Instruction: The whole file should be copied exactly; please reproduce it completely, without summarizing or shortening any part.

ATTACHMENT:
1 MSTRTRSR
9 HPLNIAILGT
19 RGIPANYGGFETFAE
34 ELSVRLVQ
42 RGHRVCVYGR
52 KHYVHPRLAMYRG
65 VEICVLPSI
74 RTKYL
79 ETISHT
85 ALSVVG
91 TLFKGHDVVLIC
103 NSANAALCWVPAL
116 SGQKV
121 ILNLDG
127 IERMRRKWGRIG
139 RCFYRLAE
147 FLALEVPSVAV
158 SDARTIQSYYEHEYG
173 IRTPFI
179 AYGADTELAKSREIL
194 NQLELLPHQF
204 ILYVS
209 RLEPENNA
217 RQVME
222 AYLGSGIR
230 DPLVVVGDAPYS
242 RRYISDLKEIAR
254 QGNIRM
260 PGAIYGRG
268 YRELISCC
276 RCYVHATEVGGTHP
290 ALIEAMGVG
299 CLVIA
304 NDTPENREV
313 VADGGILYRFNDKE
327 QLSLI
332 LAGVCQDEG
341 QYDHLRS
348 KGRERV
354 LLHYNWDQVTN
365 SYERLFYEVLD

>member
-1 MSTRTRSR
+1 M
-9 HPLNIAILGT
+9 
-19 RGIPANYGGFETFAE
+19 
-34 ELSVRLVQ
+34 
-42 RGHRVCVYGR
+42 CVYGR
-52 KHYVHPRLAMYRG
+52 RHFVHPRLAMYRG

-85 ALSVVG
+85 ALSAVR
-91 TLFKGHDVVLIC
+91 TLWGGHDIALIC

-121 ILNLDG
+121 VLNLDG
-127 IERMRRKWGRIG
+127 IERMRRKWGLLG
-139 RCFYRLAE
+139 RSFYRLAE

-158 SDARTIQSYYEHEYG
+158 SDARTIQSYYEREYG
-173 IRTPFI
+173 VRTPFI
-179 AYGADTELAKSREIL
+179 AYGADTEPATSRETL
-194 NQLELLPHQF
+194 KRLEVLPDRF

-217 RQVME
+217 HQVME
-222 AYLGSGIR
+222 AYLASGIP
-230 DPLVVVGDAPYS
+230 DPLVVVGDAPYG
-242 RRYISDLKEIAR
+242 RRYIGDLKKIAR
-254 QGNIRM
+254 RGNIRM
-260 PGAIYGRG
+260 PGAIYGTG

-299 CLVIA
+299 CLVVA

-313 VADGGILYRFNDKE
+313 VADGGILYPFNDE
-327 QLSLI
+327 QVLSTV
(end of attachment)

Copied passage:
1 MSTRTRSR
9 HPLNIAILGT
19 RGIPANYGGFETFAE
34 ELSVRLVQ
42 RGHRVCVYGR
52 KHYVHPRLAMYRG
65 VEICVLPSI
74 RTKYL
79 ETISHT
85 ALSVVG
91 TLFKGHDVVLIC
103 NSANAALCWVPAL
116 SGQKV
121 ILNLDG
127 IERMRRKWGRIG
139 RCFYRLAE
147 FLALEVPSVAV
158 SDARTIQSYYEHEYG
173 IRTPFI
179 AYGADTELAKSREIL
194 NQLELLPHQF
204 ILYVS
209 RLEPENNA
217 RQVME
222 AYLGSGIR
230 DPLVVVGDAPYS
242 RRYISDLKEIAR
254 QGNIRM
260 PGAIYGRG
268 YRELISCC
276 RCYVHATEVGGTHP
290 ALIEAMGVG
299 CLVIA
304 NDTPENREV
313 VADGGILYRFNDKE
327 QLSLI
332 LAGVCQDEG
341 QYDHLRS
348 KGRERV
354 LLHYNWDQVTN
365 SYERLFYEVLD

>member
-1 MSTRTRSR
+1 M
-9 HPLNIAILGT
+9 
-19 RGIPANYGGFETFAE
+19 
-34 ELSVRLVQ
+34 
-42 RGHRVCVYGR
+42 CVYGR
-52 KHYVHPRLAMYRG
+52 RHFVHPRLAMYRG

-85 ALSVVG
+85 ALSAVR
-91 TLFKGHDVVLIC
+91 TLWGGHDIALIC

-121 ILNLDG
+121 VLNLDG
-127 IERMRRKWGRIG
+127 IERMRRKWGLLG
-139 RCFYRLAE
+139 RSFYRLAE

-158 SDARTIQSYYEHEYG
+158 SDARTIQSYYEREYG
-173 IRTPFI
+173 VRTPFI
-179 AYGADTELAKSREIL
+179 AYGADTEPATSRETL
-194 NQLELLPHQF
+194 KRLEVLPDRF

-217 RQVME
+217 HQVME
-222 AYLGSGIR
+222 AYLASGIP
-230 DPLVVVGDAPYS
+230 DPLVVVGDAPYG
-242 RRYISDLKEIAR
+242 RRYIGDLKKIAR
-254 QGNIRM
+254 RGNIRM
-260 PGAIYGRG
+260 PGAIYGTG

-299 CLVIA
+299 CLVVA

-313 VADGGILYRFNDKE
+313 VADGGILYPFNDE
-327 QLSLI
+327 QVLSTV